The audio in Ruins Magus hits the nail on the head. The unobtrusive background music filling the obvious void of silence without dominating. The voices are perfect for the imagery of the characters and add a lot to their personalities. The combat sound effects are again very well matched to the action you are presented with and add a lot to the combat during the gameplay. Knowing how successful a hit has been without watching it is a good aspect for VR combat and underused in my opinion.
Due to the nature of Ruins Magus, there is a lot of text to read as subtitles. Unfortunately, this was a huge stumbling block for me as the text stayed in the same place relative to your head position. I have a condition by which my right eye does not move right, and as such to read anything to the right of the screen means turning my head. This was impossible as the text moved with my head. The text has been raised slightly so that I can now just about read it all, but it is quite painful to strain my eyes. The developers have been approached and they are looking into the issue. Kudos to the team for listening and taking this issue seriously.
Whilst Ruins Magus has different difficulty settings, the overall gameplay becomes repetitive and dull very quickly. It’s fun, but it’s all very predictable. If you like a bit of an action adventure where you just fight monsters in a linear way, then this will be a good purchase, but played once and I can’t see the point of returning to play again. The price is a lot for what is actually delivered, the lack of variety does stand out. If you are into JRPG games (The RPG element being used loosely there) then Ruins Magus might keep you entertained, but don’t expect too much interactivity.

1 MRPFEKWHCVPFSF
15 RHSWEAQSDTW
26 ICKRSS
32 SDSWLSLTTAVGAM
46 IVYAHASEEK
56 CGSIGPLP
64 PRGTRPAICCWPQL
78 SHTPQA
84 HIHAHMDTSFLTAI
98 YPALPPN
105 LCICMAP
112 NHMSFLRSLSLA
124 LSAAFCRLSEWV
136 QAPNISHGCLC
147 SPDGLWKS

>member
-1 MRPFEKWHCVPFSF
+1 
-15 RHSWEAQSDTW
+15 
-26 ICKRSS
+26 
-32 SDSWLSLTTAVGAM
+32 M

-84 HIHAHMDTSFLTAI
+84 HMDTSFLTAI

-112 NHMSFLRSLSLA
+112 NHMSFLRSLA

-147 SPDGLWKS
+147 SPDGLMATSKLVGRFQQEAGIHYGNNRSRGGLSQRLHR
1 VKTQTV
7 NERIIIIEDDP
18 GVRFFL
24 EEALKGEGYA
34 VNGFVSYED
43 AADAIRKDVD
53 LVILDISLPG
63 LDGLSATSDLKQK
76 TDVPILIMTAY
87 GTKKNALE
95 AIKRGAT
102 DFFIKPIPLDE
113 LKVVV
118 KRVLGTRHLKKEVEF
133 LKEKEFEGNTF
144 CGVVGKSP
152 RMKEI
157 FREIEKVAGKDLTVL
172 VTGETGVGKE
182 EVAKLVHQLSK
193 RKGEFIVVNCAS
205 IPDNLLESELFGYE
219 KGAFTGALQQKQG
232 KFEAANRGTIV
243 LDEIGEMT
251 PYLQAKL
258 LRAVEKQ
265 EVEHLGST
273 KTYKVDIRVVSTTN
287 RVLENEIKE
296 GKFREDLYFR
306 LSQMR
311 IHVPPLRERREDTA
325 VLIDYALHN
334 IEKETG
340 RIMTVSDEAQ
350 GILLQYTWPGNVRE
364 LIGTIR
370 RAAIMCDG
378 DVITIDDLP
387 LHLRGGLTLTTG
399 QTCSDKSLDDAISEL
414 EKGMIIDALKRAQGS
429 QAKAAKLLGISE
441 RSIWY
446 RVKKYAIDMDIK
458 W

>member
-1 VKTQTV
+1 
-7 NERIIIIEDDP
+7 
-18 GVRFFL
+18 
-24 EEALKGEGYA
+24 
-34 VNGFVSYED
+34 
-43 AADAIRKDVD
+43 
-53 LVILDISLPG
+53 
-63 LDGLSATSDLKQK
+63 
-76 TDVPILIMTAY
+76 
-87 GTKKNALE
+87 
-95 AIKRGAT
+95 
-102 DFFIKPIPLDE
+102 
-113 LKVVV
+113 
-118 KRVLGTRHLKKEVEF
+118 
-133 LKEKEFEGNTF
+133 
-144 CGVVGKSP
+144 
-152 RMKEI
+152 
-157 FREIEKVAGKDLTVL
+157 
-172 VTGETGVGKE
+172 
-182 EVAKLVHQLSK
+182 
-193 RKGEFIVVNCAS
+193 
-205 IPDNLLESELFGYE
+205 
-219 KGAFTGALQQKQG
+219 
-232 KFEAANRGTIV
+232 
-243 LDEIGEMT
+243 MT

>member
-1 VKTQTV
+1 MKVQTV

Ruins Magus does provide a good gameplay experience, the movement and combat are fun, but everything else seems to be lacking. It almost feels like the budget ran out as fast as the ideas, but it didn’t end up a total mess. It’s an action shooter wrapped up in an RPG box and my expectations were very quickly dashed. I would however like to see a sequel where there was less repetition and proper decisions to make and proper puzzles to solve. Get the variety in and Ruins Magus will be an excellent game, but at the moment it has just been added to the thesaurus next to disappointment.
I have decided to award Ruins Magus a Thumb Culture Silver Award because I am optimistically hopeful that the developers can improve on the solid foundation and create a fully immersive and interactive experience.
Disclaimer: A code was received in order to write this review.